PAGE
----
Nearly every party since 1972 that has won Hamilton East and its sister seat of Hamilton West has gone on to form the government, earning these seats a reputation as bellwether seats. One notable exception was in 1993, when Labour captured both Hamilton seats from National, but failed to win a parliamentary majority. In recent years, such as the 1999 and 2005 elections, Hamilton East has been won more often by a National candidate, despite the Labour Party forming the government.

Members of Parliament

Unless otherwise stated, all MPs terms began and ended at general elections.

Key

  Labour     National     NZ First   

ElectionWinner
1972 election Rufus Rogers
1975 election Ian Shearer
1978 election
1981 election
1984 election Bill Dillon
1987 election
1990 election Tony Steel
1993 election Dianne Yates
1996 election Tony Steel
1999 election
2002 election Dianne Yates
2005 election David Bennett
2008 election
2011 election
2014 election
2017 election

List MPs

Members of Parliament elected from party lists in elections where that person also unsuccessfully contested the Hamilton East electorate. Unless otherwise stated, all MPs terms began and ended at general elections.

ElectionWinner
1996 election Doug Woolerton
Dianne Yates
1999 election Doug Woolerton
Dianne Yates
2002 election Doug Woolerton
2005 election Doug Woolerton
Dianne Yates1
2008 election Sue Moroney
2017 election Jamie Strange

1Resigned March 2008, list seat taken by William Sio

Election results

2017 election

2017 general election: Hamilton East [8]
Notes:

Blue background denotes the winner of the electorate vote.
Pink background denotes a candidate elected from their party list.
Yellow background denotes an electorate win by a list member, or other incumbent.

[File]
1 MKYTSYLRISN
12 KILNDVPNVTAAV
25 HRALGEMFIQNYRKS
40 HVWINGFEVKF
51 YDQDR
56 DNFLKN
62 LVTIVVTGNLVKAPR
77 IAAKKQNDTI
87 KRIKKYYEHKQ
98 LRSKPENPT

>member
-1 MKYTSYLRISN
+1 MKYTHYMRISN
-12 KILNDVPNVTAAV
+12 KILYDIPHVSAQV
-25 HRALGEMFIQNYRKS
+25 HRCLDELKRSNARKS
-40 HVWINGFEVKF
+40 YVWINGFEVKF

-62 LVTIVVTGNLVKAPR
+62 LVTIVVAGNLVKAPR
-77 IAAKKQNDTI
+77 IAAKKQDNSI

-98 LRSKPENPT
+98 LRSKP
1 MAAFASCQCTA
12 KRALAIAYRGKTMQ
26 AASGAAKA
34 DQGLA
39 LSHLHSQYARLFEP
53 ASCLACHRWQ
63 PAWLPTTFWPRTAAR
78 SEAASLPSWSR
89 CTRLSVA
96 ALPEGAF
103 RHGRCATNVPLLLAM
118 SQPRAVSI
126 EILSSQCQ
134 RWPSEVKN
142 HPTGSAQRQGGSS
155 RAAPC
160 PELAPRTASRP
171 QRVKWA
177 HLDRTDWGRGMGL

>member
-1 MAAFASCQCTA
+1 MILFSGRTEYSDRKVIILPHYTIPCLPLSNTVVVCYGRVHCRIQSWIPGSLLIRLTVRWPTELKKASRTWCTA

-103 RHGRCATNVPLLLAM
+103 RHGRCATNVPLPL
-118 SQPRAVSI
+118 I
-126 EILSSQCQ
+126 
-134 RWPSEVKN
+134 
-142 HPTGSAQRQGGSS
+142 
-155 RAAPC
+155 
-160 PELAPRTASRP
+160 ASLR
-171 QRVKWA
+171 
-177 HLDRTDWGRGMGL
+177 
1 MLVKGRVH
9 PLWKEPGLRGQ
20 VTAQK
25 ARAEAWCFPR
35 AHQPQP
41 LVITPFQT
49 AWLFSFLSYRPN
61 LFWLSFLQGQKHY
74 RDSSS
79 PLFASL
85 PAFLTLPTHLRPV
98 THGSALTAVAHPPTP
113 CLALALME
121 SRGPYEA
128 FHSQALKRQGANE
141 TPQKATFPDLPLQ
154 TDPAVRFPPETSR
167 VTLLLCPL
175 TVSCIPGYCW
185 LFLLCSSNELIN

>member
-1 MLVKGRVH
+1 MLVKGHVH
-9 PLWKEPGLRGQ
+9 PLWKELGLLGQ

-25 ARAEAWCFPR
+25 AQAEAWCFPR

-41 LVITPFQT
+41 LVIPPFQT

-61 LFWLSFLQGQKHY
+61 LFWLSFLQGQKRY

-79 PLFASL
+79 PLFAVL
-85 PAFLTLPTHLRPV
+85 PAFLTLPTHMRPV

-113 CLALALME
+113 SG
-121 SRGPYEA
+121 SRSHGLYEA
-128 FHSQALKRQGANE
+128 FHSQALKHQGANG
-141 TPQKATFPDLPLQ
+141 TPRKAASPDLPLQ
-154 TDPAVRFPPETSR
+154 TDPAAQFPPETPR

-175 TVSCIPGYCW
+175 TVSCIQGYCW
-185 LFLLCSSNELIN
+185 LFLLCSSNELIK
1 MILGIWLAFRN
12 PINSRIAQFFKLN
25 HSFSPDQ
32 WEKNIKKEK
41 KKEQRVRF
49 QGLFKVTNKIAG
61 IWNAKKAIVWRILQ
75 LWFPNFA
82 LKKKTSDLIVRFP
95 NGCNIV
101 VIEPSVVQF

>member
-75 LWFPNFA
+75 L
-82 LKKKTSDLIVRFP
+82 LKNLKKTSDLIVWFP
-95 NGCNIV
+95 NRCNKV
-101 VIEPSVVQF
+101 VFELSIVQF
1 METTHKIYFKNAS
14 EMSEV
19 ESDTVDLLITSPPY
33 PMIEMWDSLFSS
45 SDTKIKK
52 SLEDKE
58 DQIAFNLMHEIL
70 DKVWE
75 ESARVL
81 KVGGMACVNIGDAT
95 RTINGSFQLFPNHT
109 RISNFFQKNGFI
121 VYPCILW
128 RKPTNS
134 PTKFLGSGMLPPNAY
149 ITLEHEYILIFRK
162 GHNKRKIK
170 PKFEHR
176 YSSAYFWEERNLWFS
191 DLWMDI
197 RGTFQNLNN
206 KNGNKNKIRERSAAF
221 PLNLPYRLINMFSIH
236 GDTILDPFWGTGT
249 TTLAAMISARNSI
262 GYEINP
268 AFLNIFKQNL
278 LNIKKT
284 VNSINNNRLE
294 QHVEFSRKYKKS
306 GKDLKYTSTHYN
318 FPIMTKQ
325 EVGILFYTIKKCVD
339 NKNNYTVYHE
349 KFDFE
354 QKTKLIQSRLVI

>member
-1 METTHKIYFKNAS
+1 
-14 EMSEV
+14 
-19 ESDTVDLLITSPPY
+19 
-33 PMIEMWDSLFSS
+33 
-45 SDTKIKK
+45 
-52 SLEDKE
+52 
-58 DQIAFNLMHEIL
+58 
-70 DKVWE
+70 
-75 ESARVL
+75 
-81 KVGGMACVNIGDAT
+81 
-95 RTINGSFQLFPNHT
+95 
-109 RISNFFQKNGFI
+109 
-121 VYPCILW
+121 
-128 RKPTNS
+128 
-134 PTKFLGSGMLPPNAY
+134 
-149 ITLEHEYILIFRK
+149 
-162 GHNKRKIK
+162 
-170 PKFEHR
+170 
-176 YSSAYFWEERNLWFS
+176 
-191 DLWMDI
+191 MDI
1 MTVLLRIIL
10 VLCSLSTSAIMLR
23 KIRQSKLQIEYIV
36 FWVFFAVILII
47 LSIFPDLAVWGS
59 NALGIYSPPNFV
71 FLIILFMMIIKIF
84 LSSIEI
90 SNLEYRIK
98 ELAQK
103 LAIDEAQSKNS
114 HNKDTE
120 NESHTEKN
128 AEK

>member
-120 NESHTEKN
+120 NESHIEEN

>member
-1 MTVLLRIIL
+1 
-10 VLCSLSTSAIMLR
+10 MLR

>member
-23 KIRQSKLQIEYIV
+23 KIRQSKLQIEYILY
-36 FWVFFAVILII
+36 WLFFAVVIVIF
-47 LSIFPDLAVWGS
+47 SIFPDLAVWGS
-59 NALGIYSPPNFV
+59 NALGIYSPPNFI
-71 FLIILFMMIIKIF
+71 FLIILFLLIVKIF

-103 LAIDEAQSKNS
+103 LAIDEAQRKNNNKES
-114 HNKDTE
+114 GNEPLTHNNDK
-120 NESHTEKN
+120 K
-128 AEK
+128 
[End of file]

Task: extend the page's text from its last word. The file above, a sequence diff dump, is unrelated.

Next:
A Green check.svgY or Red x.svgN denotes status of any incumbent, win or lose respectively.

PartyCandidateVotes%±%Party votes%±%
National Green check.svgY David Bennett 18,97552.99−4.3817,38047.45−2.58
Labour Jamie Strange 13,16536.76+9.5612,95835.38+11.61
Green Sam Taylor2,0485.72−1.472,2216.06−4.96
NZ First Pita Paraone 1,1133.11−0.722,0745.66−1.48
ACT James McDowall1400.39−0.022250.61−0.11
Independent Jack Gielen650.18
Opportunities  1,1573.16
Māori  1990.54−0.10
Legalise Cannabis  890.24−0.08
Conservative  750.20−4.61
United Future  290.08−0.22
Outdoors  230.06
People's Party  220.06
Ban 1080  170.05−0.03
Mana  100.03
Internet  90.02
Democrats  60.02−0.01
Informal votes304135
Total Valid votes35,81036,630
National holdMajority5,81016.23−13.94

2014 election

2014 general election: Hamilton East [9]
Notes:

Blue background denotes the winner of the electorate vote.
Pink background denotes a candidate elected from their party list.
Yellow background denotes an electorate win by a list member, or other incumbent.
A Green check.svgY or Red x.svgN denotes status of any incumbent, win or lose respectively.

PartyCandidateVotes%±%Party votes%±%
National Green check.svgY David Bennett 19,39357.37+0.2617,39550.03-1.36
Labour Cliff Allen9,19427.20-4.378,26423.77-0.40
Green Mark Servian2,4307.19+1.953,83311.02-0.86
NZ First Richard Taurima1,2963.83+1.372,4817.14+1.77
Conservative Katrina Day9912.93+0.611,6724.81+1.37
Internet Mana Ray Calver(Internet)2170.64+0.643481.00+0.73 [lower-alpha 1]
ACT Ron Smith1390.41-0.302500.72-0.31
United Future Quentin Todd720.21+0.211040.30-0.48
Democrats Carolyn McKenzie700.21+0.04290.08+0.03
Māori  2220.64+0.05
Legalise Cannabis  1100.32-0.07
Ban 1080  280.08+0.08
Civilian  230.07+0.07
Focus  50.01+0.01
Independent Coalition  30.01+0.01
Informal votes295167
Total Valid votes34,09734,934
National holdMajority10,19930.17+4.63

2011 election

2011 general election: Hamilton East [10]
Notes:

Blue background denotes the winner of the electorate vote.
Pink background denotes a candidate elected from their party list.
Yellow background denotes an electorate win by a list member, or other incumbent.
A Green check.svgY or Red x.svgN denotes status of any incumbent, win or lose respectively.

PartyCandidateVotes%±%Party votes%±%
National Green check.svgY David Bennett 18,50557.11-1.4717,08551.39+1.88